When it went into the '90s, the homes got tighter in how they breathe. Many details on the exterior, like reverse flashing, end dams on flashings and stuff, were not yet practiced.

It doesn't matter if you have a new house or a resale home; make sure that stuff is there and working.

Doing bungalows with Hardie and soffit, and everything costs around $28,000-$30,000. It could go up depending on the material and other specifications. Properties sitting on a 4,000-square-foot can be north of $100,000 to do.

If you're sitting in a typical two-story and you need to repaint the stucco, you could probably get away with $10,000 or $15,000.

But if you're going to redo the stucco or change it with something like HardiePlank, you're probably sitting at $40,000-$45,000.

4. Windows

Windows can be wonderful, but they can be the biggest pain in your butt as well.

Some of the biggest problems with windows are when the sill goes, and it leaks. They rot the base out of the window. In the winter, they become horrible. They grow frost and let the fog inside.

If the window isn't right, it is best to replace it. People get into tape and repainting and things like that, which may help, but it won’t fix the issue.

When it comes to window replacement, you can check out Earls, which is a local company in the city. They do good quality vinyl windows primarily, but they also do metal-clad exterior with wood interior. They also have Tesoro doors that fold open. They have all these types of features.

Windows could be anything from aluminum sliders, old '70s or older vinyl. The mid-'90s vinyl windows may start to crack or leak by now. Just because it's a vinyl doesn't mean that it's okay.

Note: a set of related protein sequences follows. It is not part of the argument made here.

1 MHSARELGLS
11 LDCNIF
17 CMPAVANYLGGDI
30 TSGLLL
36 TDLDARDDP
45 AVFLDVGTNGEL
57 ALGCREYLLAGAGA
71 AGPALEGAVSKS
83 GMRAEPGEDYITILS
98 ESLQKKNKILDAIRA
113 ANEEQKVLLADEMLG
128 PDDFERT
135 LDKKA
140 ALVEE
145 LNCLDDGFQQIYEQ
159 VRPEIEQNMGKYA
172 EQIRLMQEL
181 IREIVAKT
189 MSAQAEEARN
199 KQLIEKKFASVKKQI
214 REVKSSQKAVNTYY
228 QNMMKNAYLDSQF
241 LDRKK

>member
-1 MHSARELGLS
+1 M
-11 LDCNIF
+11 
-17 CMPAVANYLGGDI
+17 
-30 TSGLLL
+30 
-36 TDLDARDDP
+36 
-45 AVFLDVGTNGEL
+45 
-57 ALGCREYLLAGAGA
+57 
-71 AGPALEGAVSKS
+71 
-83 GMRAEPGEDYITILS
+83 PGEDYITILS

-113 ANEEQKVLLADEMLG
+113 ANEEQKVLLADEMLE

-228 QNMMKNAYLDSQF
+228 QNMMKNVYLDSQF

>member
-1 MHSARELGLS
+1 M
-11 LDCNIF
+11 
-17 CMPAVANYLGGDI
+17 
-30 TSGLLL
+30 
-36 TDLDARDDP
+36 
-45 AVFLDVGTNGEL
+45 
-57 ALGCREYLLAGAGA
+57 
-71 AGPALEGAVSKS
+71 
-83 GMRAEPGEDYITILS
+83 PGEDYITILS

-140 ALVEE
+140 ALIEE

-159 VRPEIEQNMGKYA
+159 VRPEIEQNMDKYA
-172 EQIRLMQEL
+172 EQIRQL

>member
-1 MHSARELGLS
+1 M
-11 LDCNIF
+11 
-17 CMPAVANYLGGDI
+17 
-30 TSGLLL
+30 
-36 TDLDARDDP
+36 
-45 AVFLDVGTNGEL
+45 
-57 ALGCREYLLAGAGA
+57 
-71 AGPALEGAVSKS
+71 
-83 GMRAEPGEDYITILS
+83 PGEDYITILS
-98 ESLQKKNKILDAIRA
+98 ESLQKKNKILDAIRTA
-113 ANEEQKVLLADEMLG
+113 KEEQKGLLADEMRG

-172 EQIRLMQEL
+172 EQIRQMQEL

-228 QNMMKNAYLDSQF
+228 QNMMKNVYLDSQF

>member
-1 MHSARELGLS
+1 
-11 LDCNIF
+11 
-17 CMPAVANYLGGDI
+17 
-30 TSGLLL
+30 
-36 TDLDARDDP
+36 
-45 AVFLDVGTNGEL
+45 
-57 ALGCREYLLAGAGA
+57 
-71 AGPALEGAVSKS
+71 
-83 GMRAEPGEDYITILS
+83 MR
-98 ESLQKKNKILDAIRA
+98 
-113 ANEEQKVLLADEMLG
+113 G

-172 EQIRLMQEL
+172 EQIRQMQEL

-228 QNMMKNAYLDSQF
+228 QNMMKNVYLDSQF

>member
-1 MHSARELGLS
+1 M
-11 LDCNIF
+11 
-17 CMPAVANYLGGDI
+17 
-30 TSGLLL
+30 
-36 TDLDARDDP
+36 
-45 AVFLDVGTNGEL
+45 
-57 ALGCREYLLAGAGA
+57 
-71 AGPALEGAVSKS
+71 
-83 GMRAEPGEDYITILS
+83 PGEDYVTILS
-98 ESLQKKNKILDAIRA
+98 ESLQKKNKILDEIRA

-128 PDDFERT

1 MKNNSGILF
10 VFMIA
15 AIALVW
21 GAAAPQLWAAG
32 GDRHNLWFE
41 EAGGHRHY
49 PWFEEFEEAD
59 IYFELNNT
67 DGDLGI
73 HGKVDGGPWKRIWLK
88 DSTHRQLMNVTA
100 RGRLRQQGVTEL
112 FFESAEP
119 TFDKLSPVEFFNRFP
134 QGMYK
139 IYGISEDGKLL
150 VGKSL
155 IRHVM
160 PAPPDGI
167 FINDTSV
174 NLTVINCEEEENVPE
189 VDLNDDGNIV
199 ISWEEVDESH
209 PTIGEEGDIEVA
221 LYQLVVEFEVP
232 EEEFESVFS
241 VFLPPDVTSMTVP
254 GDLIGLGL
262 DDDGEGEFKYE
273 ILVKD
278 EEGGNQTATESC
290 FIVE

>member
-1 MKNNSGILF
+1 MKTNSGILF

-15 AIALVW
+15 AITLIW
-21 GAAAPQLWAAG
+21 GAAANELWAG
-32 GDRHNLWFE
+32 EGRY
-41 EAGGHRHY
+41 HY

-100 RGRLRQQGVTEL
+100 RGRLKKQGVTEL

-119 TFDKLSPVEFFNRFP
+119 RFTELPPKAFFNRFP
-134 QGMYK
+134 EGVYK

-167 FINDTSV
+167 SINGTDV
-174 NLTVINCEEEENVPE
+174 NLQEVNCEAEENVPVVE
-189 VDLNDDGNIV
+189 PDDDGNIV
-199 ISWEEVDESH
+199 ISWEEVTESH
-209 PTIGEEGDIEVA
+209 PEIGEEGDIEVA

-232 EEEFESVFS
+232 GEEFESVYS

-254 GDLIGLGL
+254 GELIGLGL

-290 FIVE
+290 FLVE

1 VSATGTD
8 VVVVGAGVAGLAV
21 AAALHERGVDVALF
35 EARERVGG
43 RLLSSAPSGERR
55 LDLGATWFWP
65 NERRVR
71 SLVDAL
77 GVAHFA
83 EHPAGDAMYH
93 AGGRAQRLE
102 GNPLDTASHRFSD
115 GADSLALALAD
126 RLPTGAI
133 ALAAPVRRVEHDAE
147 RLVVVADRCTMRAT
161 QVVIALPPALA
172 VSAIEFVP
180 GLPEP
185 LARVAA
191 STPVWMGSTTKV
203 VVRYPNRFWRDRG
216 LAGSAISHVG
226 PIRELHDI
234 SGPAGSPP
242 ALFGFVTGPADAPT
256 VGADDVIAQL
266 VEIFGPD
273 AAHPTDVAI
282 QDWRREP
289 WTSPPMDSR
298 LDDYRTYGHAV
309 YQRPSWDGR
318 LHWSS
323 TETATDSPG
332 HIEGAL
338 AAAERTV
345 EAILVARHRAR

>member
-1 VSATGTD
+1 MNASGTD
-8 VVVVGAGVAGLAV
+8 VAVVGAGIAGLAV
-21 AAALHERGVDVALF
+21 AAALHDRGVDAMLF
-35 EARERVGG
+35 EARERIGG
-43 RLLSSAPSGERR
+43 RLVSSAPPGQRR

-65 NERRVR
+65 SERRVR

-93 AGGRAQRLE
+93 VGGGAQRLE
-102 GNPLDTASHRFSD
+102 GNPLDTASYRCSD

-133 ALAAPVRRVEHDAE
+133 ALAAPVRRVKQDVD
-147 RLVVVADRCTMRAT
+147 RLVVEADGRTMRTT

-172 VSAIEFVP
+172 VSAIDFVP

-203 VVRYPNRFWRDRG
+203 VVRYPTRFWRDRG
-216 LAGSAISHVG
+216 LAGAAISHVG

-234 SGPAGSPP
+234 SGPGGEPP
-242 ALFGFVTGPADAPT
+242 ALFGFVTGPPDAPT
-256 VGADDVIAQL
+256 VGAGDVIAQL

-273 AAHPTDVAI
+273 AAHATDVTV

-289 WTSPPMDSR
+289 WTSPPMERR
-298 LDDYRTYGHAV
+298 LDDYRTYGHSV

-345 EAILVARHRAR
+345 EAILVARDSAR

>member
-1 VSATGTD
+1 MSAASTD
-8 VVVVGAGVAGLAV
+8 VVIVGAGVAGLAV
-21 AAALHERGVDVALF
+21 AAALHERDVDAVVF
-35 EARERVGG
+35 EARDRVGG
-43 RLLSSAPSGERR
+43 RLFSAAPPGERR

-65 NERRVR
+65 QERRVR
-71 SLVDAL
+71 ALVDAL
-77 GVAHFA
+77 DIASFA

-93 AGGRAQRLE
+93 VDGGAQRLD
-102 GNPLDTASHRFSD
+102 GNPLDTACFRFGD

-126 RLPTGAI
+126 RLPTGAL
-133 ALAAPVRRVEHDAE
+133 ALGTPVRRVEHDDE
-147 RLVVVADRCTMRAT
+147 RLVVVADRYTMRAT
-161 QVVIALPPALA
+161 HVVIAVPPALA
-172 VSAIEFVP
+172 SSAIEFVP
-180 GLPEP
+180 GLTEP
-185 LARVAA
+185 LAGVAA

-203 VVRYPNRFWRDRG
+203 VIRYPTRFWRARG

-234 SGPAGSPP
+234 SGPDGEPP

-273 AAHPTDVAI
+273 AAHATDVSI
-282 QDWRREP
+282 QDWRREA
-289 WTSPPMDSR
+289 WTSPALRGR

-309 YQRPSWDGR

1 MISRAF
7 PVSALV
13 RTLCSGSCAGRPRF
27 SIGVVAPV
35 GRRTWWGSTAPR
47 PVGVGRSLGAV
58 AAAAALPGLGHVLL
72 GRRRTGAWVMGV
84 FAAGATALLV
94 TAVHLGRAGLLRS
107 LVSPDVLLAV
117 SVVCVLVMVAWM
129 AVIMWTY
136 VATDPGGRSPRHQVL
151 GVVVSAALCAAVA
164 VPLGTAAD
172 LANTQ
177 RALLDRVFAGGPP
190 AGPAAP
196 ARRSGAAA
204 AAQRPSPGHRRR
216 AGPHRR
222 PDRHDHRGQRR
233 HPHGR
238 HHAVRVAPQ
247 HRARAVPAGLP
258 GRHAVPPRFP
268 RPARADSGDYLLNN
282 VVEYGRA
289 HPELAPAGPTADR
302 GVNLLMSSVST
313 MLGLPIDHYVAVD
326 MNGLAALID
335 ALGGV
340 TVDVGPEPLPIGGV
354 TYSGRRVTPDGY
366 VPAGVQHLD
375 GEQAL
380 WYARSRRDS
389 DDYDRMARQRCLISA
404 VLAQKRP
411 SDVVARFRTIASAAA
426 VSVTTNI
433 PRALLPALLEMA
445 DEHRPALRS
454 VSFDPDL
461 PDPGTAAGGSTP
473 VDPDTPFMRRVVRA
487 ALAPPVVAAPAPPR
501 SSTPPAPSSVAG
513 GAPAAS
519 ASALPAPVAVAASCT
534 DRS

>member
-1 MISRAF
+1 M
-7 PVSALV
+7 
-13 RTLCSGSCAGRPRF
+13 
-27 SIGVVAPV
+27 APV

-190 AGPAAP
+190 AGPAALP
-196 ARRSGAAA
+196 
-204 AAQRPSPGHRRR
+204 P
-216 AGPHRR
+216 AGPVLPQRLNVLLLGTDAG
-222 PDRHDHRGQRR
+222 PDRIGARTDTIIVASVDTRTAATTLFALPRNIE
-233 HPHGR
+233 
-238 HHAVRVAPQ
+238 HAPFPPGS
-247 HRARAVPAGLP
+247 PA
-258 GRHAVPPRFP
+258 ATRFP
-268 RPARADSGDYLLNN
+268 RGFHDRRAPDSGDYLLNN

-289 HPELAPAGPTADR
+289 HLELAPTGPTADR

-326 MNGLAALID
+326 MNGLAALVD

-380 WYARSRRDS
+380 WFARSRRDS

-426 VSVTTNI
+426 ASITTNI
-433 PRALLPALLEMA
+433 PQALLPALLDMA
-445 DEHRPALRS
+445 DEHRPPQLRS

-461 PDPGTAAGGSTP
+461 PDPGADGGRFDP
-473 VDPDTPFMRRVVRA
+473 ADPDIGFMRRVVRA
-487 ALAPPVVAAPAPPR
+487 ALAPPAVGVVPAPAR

The biggest thing is the casing around. If it's wood and it just needs to be painted, that's okay. But if it looks gross, there's a problem.

The budget for replacing a window with supreme type, vinyl, middle of the road window is more or less $1,000.

5. Grading

First, you have to do a general walk around and see the ground sloping towards the house. You want to have water within the proximity of your home shedding to your property points. That's just always the rule of thumb.

Next, go into the basement. Some basements are very neatly gutted and have new frost walls. That means that there was water, and they needed to remediate that and did it correctly.

Another thing is parging, the cosmetic coat you have on the foundation wall. Parging has a lifespan. It's coated on concrete-to-concrete. Due to weather, the snowpack, and shovels, it will breakdown over time.

6. PVC Piping

The last thing is the gray PVC piping. We've had some clients who don't care. We've had clients who will not buy a house with it.

Fundamentally, the gray pipe does not have the same stress and threshold for hot/cold pressure, unlike the new PEX pipe Opti-Code.

The beautiful thing about building and homes is that people are trying to improve, and products are improving every year.

The worst-case scenario is when the fittings break. You'll know if it is failing when there's water in your roof, and you'll call a plumber. He will cut a hole, and he will fix that.

The costs of those fixes are super tough. Replacing plumbing in a whole house is a big job, especially if everything's finished, and it's a 10-year-old house.

If you have questions or thoughts about things that you should look for when viewing homes that we didn't answer, you can reach out to us at info@chamberlaingroup.ca.